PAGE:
NEW YORK (Reuters) – Walmart Inc (WMT.N) will expand its grocery home delivery services to more than 100 metro areas this year from an existing six cities as the retailer steps up a fight against rival Amazon.com Inc (AMZN.O).
Walmart said on Wednesday the service would be rolled out to more than 40 percent of U.S. households by the end of the year. Deliveries will cost $9.95 with a minimum $30 order and companies like Uber Technologies Inc [UBER.UL] will provide transport. Other delivery companies will be added later this year.
“We will be pretty aggressive with it,” said Tom Ward, vice president of digital operations on a call with reporters.
The move will complement Walmart’s rollout of curbside grocery pickup, which is currently available in 1,200 stores and will be added to a 1,000 more stores this year. It also allows Walmart to compete with Amazon’s two-hour Prime Now service for shoppers of its loyalty program.
The expanded service allows the Bentonville, Arkansas based retailer to get its store shoppers to transact with the company online, where they spend twice as much. It also comes at a time of intense competition within the grocery space and follows Amazon’s purchase of Whole Foods last year.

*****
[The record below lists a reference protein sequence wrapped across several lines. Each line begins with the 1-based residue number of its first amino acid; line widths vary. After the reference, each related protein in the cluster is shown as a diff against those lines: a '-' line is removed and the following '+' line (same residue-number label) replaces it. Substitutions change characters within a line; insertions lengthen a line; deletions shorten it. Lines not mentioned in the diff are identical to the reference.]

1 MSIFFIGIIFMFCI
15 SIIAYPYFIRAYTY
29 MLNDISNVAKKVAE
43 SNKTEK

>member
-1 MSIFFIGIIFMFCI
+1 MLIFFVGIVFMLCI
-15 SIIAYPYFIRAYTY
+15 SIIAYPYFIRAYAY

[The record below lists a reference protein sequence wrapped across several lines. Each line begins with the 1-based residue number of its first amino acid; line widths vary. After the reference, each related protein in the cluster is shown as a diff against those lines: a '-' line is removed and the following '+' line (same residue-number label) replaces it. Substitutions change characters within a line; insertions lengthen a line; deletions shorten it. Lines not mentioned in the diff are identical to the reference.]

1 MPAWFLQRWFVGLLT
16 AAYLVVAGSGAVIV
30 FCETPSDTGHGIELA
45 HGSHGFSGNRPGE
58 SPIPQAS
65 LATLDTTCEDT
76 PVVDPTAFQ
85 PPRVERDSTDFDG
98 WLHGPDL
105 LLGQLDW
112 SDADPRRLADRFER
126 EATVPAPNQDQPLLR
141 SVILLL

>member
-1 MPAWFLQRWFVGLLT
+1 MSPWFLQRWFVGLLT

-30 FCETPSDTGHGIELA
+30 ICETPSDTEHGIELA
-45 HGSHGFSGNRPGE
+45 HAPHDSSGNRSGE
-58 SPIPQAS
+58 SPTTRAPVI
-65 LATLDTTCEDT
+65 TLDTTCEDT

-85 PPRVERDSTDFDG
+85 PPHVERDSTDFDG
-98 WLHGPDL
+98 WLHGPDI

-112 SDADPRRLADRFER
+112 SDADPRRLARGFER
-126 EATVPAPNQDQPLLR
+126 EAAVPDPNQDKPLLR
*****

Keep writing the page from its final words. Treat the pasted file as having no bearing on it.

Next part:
Amazon has also expanded food delivery options from Whole Foods in six metro areas over the past month. Walmart’s other brick-and-mortar rivals like Kroger Co (KR.N) and Target (TGT.N) have invested in similar services.
Online revenue growth slowed at Walmart in the most recent quarter, causing some analysts to question its strategy to compete with Amazon. Company officials said Walmart was still on track to increase its e-commerce sales by 40 percent this year.
Reporting by Nandita Bose in New York. Editing by Jane Merriman